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To Kill A Mocking Bird - Robert Mulligan - 1962


Good film. Old and cronky and American. I was afraid it would be a bit holy and painfully allegorical, but actually I really enjoyed it. The sound was poor on the dvd I watched, but listenable. The childrens' acting was excellent - always a sign of good direction...


Just saw it again. Same old cronky DVD, same moving story.

The American South. I don't know where the story's exactly set, but it could be set in the same kind of environment as the book I'm reading just now, "I Know Why the Caged Bird Sings" by Maya Angelou. Can't say much about the book because I'm half way through, but it's gripping for sure. That's probably why I decided to watch the film again tonight.

That whole American black/white thing - well it's existed in other places too, and sure in Britain we've had our share of racism, but our version of that severe 'apartheid' would be the class system, back when the surfs were seen as lower forms of life. In fact, there was a time when the gentry were an average of 6 inches taller than the peasants, and indeed a time when the gentry were predominantly French speaking Normans and the British peasants spoke English. We forget sometimes that Britain was conquered by the Normans in 1066, and those conquerors never went home. Present day English is a kind of amalgamation of the two languages, which is partly why English has twice as many words as most other languages.

(It's an interesting question for a British person: do we say, "We were conquered by the Normans in 1066," or do we say, "In 1066, we conquered the British"? Myself, I feel that both are true. I don't believe that after a thousand years anyone here really bothers about it much, which gives some hope for those more recently invaded countries like Tibet or Palestine. Maybe in 1000 years from now, no one will care much in those countries either.)

And then there's the whole British Empire colonial experience, where whites would lord it over the natives, but it never got imported back to Britain in the same form. So for me, the Deep South is an alien, exotic set-up that I find it challenging to get my head around.

Dramatically, it's a rich seam to mine, the bad old days of the Deep South. Tension and conflict are inherent there, even before things started to change. Well, when were they not changing? The times they were a-changin' right from the abolition of slavery, whenever that was, and they've bin a-changin' ever since.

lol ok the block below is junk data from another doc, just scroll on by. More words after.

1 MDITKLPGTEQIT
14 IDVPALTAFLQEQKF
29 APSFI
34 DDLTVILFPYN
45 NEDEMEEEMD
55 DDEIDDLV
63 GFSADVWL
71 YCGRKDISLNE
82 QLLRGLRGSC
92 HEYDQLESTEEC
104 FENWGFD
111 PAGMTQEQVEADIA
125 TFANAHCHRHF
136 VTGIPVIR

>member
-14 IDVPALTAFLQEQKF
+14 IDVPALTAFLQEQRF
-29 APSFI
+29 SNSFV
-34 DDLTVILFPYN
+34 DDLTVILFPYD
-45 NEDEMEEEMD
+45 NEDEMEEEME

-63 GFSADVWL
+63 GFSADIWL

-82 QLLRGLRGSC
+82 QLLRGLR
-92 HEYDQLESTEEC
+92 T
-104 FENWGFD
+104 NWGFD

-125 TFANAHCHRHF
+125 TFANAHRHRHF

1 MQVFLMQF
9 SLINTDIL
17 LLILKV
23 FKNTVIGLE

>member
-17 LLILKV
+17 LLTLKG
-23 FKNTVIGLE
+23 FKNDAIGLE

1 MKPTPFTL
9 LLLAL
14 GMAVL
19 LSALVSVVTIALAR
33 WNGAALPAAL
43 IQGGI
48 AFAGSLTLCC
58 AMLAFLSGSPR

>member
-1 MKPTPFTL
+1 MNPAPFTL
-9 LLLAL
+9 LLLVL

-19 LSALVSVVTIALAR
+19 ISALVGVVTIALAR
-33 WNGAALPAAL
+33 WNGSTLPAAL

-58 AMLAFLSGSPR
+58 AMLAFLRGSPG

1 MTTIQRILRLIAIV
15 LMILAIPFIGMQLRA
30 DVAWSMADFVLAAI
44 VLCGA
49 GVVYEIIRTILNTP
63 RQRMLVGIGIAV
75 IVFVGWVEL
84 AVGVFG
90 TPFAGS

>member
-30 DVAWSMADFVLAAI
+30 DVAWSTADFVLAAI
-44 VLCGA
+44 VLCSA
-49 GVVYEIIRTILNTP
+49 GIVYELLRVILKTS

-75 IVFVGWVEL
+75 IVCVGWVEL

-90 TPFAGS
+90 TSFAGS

The film shows the normality of fear in that community. A shot rings out in the night and people come out of their house in alarm. "Oh, it's just Mr Radley shooting at a prowler he saw in his collard patch." Right, so that's normal is it? You see someone in your vegetable garden and you reckon the best thing to do is shoot them, and all your neighbours agree. That's a bit mad isn't it? And yet it seems to be taken as quite normal. Where I was brought up, the guy firing off his gun into the night would be arrested as a dangerous lunatic.

That world was full of dangers, for both 'negroes' and 'whitefolks' alike, and both communities were just as trapped in their roles. Children would have to be educated into the Southern Code as they grew.

(A long time ago I read a very moving account of how it was to grow up white in Virginia in a book called 'The Desegregated Heart' by Sarah Patton Boyle (1963). I don't know if it's still in print - I doubt it somehow.)

I just noticed it seems there was another version of the film made in 1997. Don't really know much about it. I'd like to read the original novel by Harper Lee sometime.

Copyright 2004 Paul Mackilligin